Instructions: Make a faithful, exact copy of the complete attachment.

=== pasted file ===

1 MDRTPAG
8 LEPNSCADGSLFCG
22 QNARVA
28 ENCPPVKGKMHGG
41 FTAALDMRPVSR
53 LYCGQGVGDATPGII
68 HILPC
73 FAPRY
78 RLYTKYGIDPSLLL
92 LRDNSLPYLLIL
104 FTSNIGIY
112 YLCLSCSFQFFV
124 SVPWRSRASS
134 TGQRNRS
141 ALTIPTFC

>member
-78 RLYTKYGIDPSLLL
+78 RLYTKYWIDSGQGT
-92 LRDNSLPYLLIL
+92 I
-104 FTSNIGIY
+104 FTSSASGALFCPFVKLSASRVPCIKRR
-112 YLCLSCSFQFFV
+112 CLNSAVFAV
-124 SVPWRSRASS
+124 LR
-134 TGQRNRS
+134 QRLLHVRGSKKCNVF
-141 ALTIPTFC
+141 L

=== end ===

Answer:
1 MDRTPAG
8 LEPNSCADGSLFCG
22 QNARVA
28 ENCPPVKGKMHGG
41 FTAALDMRPVSR
53 LYCGQGVGDATPGII
68 HILPC
73 FAPRY
78 RLYTKYGIDPSLLL
92 LRDNSLPYLLIL
104 FTSNIGIY
112 YLCLSCSFQFFV
124 SVPWRSRASS
134 TGQRNRS
141 ALTIPTFC

>member
-78 RLYTKYGIDPSLLL
+78 RLYTKYWIDSGQGT
-92 LRDNSLPYLLIL
+92 I
-104 FTSNIGIY
+104 FTSSASGALFCPFVKLSASRVPCIKRR
-112 YLCLSCSFQFFV
+112 CLNSAVFAV
-124 SVPWRSRASS
+124 LR
-134 TGQRNRS
+134 QRLLHVRGSKKCNVF
-141 ALTIPTFC
+141 L